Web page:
The International Maritime Bureau (IMB) has reported a drop in piracy attacks in Nigeria in the third quarter of 2019.
IMB said in its latest report, “Nigeria has reduced Q3 piracy attacks from 41 in 2018 to 29 in 2019,” which represents nearly 30 per cent year-on-year reduction.
This is as the Deep Blue Project, a comprehensive maritime security architecture initiated by the Nigerian Maritime Administration and Safety Agency (NIMASA), in collaboration with the military and other security agencies, comes into operation.
The piracy reporting body also said there was a decrease in global piracy incidents during the first nine months of 2019, compared with the corresponding period in 2018, in a fall to a five-year low.
Director of IMB, a specialised division of the International Chamber of Commerce (ICC), Pottengal Mukundan, said, ”119 incidents have been reported to the IMB Piracy Reporting Centre in 2019, compared to 156 incidents for the same period in 2018. Overall, the 2019 incidents include 95 vessels boarded, 10 vessels fired upon, 10 attempted attacks, and four vessels hijacked. The number of crew taken hostage through the first nine months has declined from 112 in 2018 to 49 in 2019.”
However, according to IMB, piracy and armed robbery attacks remain a challenge in the Gulf of Guinea.
The decline in piracy and armed robbery attacks on vessels came as the Deep Blue Project, Nigeria’s integrated security and waterways protection infrastructure, began to yield results.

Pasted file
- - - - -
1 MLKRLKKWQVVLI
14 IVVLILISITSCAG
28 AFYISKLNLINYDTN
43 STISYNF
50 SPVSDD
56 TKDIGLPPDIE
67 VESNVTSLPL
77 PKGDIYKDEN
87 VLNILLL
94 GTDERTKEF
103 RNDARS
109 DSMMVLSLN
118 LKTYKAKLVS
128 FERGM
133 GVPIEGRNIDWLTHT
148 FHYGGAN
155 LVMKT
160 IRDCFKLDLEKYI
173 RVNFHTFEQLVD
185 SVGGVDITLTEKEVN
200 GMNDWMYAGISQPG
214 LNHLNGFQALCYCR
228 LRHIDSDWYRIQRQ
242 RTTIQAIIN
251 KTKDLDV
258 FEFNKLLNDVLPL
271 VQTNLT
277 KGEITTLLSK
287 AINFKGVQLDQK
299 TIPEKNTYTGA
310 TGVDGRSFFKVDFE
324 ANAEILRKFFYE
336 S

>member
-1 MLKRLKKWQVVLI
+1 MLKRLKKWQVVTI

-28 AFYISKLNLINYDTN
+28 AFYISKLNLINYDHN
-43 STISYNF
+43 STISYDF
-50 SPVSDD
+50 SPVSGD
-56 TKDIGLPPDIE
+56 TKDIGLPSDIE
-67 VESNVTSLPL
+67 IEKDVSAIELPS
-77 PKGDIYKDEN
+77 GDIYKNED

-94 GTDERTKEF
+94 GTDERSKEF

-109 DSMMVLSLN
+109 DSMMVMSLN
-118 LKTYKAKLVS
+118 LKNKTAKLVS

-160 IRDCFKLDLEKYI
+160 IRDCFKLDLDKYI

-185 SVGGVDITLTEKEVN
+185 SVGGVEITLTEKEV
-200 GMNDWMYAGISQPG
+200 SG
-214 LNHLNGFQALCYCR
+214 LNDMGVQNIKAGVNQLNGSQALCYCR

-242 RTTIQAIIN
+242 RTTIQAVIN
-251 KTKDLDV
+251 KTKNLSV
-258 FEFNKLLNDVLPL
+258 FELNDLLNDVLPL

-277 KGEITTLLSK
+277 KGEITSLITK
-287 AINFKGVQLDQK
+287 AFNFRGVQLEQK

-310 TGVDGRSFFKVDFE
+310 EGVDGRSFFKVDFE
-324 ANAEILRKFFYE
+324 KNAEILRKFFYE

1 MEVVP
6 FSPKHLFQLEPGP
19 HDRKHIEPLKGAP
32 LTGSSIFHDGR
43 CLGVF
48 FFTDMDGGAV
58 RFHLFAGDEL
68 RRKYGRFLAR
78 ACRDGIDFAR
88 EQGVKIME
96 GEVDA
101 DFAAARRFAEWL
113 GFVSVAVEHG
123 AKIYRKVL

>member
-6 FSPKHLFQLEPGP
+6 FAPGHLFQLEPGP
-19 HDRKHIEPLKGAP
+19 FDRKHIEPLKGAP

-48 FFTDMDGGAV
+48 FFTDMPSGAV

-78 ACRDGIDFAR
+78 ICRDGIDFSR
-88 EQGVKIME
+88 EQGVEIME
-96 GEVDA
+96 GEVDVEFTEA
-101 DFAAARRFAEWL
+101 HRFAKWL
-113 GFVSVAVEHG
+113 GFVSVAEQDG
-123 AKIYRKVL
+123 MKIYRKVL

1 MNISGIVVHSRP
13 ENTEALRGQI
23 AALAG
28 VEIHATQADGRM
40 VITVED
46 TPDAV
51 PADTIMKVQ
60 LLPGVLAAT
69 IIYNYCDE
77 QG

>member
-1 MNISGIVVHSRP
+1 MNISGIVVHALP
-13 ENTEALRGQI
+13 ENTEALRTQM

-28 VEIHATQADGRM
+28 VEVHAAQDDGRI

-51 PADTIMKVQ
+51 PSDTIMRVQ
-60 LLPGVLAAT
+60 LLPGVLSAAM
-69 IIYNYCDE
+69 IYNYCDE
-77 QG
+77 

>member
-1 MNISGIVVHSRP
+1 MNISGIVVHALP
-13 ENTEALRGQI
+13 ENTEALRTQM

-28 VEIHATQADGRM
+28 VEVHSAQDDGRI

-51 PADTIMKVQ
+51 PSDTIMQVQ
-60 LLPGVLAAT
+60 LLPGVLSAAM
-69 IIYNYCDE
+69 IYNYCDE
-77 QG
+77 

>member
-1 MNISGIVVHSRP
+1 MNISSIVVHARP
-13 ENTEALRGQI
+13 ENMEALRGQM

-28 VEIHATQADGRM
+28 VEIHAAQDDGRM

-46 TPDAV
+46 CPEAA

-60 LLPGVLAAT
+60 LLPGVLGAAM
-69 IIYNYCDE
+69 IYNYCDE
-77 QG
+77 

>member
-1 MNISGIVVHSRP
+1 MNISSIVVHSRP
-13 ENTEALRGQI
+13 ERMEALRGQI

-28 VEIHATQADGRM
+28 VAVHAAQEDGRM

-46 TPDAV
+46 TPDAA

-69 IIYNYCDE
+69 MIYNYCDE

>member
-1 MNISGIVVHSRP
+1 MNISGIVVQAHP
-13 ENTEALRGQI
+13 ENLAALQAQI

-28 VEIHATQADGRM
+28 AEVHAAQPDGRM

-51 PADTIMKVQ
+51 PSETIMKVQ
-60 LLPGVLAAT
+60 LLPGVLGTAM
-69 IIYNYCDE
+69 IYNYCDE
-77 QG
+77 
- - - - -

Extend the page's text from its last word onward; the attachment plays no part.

The project is handled by an Israeli firm, Homeland Security International (HLSI). It involves the training of field and technical operatives drawn from the various strata of the security services and NIMASA as well as acquisition of assets to combat maritime crime, such as fast intervention vessels, surveillance aircraft, and other facilities, and establishment of a command and control centre for data collection and information sharing to aid targeted enforcement.
The Deep Blue Project aims at building a formidable integrated surveillance and security architecture that will broadly combat maritime crime and criminalities in Nigeria’s waterways up to the Gulf of Guinea.
Nkpemenyie McDominic, Lagos